It’s a Wonderful Life

Hook: Capra begins with a framing device that hooks viewers with a sneak peek of the Climax. The movie opens at the height of the main character’s troubles and has us wondering why George Bailey is in such a fix that the whole town is praying for him. Next thing we know, we’re staring at an unlikely trio of angels, manifested as blinking constellations. The presentation is not only unexpec

First Act: Under the guise of explaining George Bailey to novice angel Clarence, the senior angels show us the prominent moments in George’s young life. We see him as a child, saving his little brother from drowning, going deaf in one ear, and preventing old Mr. Gower from accidentally poisoning a customer. We glimpse him as a young man, planning his escape from “crummy” Bedford Falls, even as he becomes smitten with the lovely Mary Hatch. By the time the Inciting Event strikes, we know George Bailey inside out. We’ve been introduced to Bedford Falls and its colorful array of denizens. And we’ve learned of the stakes from George’s father, who explains the importance of the Bailey Brothers Building & Loan in giving the people a financial haven from evil Old Man Potter.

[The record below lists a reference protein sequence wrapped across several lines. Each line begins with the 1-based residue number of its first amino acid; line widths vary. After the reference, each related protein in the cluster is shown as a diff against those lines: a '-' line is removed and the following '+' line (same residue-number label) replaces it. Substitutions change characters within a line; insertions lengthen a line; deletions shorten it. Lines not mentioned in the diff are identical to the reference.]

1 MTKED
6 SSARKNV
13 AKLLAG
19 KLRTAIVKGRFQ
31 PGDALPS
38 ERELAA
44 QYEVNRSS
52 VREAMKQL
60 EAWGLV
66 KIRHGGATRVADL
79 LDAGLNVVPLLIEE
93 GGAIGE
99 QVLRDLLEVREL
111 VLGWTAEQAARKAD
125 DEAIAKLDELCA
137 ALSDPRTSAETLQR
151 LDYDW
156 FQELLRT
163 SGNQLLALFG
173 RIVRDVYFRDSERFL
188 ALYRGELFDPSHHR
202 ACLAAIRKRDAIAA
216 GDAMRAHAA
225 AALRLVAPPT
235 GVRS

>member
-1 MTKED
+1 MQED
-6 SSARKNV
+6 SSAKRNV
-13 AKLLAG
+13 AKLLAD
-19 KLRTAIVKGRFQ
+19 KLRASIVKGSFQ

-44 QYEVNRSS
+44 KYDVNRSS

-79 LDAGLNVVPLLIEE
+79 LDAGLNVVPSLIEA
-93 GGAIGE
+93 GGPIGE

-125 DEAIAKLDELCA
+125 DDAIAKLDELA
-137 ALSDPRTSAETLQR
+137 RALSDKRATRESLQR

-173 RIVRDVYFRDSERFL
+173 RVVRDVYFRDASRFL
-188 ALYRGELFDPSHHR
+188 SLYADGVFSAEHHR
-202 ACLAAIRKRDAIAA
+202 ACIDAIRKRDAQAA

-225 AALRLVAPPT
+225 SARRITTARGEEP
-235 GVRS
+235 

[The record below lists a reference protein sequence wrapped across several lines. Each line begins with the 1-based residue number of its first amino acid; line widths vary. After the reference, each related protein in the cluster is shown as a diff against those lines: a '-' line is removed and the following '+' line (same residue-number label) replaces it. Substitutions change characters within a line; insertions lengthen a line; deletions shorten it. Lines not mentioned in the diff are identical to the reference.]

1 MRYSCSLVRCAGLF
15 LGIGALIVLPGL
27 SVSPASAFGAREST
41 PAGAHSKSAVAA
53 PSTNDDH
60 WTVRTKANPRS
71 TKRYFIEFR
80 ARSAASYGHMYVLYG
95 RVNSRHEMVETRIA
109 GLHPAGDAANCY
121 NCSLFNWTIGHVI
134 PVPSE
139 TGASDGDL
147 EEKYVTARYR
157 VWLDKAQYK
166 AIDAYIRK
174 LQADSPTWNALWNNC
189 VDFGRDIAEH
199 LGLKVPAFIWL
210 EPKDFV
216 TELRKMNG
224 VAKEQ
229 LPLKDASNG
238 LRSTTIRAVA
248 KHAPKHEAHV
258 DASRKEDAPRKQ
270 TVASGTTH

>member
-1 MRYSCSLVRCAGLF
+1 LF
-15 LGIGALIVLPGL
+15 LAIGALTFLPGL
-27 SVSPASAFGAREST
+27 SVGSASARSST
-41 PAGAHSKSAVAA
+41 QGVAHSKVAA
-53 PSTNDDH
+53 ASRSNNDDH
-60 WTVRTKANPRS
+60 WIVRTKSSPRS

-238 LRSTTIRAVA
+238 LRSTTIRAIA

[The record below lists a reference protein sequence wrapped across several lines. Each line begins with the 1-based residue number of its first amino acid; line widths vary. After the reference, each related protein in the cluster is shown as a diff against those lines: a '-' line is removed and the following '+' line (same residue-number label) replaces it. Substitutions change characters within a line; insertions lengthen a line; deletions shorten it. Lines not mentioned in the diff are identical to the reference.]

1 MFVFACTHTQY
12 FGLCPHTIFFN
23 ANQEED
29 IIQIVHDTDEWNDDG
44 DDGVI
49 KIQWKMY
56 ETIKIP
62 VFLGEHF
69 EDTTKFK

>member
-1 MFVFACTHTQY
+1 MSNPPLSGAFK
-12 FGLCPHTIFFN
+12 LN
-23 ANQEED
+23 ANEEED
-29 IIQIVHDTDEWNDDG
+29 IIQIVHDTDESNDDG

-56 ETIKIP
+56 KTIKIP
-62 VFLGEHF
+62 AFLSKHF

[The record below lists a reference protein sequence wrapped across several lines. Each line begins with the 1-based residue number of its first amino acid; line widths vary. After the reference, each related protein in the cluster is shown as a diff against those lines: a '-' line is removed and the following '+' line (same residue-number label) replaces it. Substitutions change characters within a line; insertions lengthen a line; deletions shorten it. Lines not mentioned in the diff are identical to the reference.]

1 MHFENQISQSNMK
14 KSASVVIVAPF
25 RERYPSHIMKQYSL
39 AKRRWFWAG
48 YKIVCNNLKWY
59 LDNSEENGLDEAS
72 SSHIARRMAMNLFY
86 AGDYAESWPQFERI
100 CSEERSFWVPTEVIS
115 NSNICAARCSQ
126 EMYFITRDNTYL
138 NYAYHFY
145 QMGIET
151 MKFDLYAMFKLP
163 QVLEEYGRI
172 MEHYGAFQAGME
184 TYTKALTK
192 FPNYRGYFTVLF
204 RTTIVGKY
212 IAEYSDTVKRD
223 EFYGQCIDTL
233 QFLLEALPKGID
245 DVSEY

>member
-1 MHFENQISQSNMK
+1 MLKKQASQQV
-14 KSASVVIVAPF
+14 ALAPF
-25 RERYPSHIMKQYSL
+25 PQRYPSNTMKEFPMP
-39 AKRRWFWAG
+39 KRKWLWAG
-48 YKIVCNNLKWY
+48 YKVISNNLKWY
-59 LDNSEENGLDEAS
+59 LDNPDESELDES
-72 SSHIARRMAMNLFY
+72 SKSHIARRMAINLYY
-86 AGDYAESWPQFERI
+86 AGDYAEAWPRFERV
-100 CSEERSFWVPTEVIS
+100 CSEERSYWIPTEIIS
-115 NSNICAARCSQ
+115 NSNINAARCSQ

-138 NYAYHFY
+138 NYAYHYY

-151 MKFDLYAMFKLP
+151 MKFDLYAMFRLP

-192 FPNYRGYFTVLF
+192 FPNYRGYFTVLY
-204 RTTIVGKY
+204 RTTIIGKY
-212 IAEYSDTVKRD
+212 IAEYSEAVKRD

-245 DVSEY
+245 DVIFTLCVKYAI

Inciting Event: This classic movie uses the entirety of its First Act to leisurely introduce and build its characters. Its gentle Inciting Event occurs on the night of the high school dance when George’s father asks him if he would be willing to stay in Bedford Falls to help run the Bailey Brothers Building & Loan. George promptly refuses his father’s request. This sets up the central throughline and George’s central conflict between his need to stay and help contrasted with his burning desire to leave Bedford Falls.

First Plot Point: Throughout the first quarter of the story, George Bailey’s plans for his life have progressed uninterrupted. Despite his misadventures in Bedford Falls, he’s headed for a European vacation and a college education. Then the First Plot Point hits. When his father dies of a stroke, George’s plans are dashed. This moment forever changes George’s life, setting the subsequent plot points in motion. As in Pride & Prejudice, the standards that have been established in the story are dramatically altered. This is no longer a story about a carefree young man freewheeling around town. From here, this is a story about a man forced to assume responsibility by taking over his father’s beloved business.